These are challenging times for the world. There is no modern precedent for a pandemic such as this one, but both Lowland and Henderson International Income are well-equipped to weather periods of economic uncertainty and to take advantage of opportunities as they arise. UK interest rates are likely to remain at, or close to, current lows and, against this backdrop, the objective of delivering an appealing income from a strategically diversified portfolio of holdings remains highly relevant. The uncertainty has left large parts of the market looking attractively valued from a historical perspective and a selective approach should allow for investment in leading companies with strong balance sheets that are able to fund their dividends while investing intelligently for the future.
1Source: Bloomberg, 10.12.20
2Calendar years 1991 to 2020 inclusive
301.01.2000 to 18.12.2013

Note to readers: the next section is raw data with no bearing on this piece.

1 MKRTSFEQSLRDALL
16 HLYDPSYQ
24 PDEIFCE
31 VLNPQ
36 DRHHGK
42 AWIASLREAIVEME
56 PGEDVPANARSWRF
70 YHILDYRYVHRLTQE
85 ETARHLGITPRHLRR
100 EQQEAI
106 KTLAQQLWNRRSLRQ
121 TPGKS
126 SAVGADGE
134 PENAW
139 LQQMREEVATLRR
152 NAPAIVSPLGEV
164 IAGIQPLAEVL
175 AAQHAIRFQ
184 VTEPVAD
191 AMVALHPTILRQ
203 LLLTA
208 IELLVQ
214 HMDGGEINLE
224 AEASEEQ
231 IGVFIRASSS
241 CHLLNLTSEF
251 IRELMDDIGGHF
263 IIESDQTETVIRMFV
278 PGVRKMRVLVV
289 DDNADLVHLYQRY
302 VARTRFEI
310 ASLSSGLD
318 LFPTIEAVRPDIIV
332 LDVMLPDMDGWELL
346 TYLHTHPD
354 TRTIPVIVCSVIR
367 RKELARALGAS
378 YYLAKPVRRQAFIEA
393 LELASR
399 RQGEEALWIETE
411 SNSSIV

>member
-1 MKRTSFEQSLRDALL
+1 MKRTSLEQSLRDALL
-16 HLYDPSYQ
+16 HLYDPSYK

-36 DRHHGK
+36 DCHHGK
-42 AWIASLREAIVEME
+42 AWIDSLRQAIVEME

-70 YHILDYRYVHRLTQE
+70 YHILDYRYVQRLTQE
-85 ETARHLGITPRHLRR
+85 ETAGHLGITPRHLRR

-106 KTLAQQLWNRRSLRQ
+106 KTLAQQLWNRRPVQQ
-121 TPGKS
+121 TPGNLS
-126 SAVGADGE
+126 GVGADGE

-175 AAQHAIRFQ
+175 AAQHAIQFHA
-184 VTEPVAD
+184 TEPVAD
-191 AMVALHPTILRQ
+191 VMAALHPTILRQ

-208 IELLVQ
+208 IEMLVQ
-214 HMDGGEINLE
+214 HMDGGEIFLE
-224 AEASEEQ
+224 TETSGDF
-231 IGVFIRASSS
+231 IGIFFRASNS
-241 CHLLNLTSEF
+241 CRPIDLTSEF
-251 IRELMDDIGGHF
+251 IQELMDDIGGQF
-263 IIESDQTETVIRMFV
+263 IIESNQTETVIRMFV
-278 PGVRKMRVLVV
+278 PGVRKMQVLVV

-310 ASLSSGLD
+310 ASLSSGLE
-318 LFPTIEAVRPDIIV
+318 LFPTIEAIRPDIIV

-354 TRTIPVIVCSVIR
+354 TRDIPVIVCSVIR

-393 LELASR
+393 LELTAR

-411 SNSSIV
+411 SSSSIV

4Source: Wellington Management and Hartford Funds, 02/2020
5Source: AJ Bell, Dividend Dashboard Q1 2021
6Source: Lowland Investment Company PLC, Factsheet – As at 30.04.2021
7 Source: Lowland Investment Company PLC, Annual Report 2020
8Source: Ycharts, 30.04.21
9Source: Janus Henderson Global Dividend Index, Link Group UK Dividend Monitor, for the year to 31.12.19; HINT dividend contribution for the 12 months to 31.08.20
10 Source: Henderson International Income Trust plc - Janus Henderson Investors - As at 01.06.21
11Source: Henderson International Income Trust PLC, Annual Report 2020
12 Source: Henderson International Income Trust PLC, Half-year Report 2021
13Source: Janus Henderson Global Dividend Index, Edition 30 – May 2021